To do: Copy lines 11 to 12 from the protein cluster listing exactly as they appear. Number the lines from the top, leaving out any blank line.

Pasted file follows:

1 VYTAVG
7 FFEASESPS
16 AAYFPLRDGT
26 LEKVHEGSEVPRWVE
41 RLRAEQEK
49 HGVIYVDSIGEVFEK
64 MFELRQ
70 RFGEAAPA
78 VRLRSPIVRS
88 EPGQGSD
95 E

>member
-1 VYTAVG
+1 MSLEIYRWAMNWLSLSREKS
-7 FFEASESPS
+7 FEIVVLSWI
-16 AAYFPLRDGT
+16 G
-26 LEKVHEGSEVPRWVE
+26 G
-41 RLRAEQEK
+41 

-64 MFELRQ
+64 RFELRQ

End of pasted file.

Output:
95 E

>member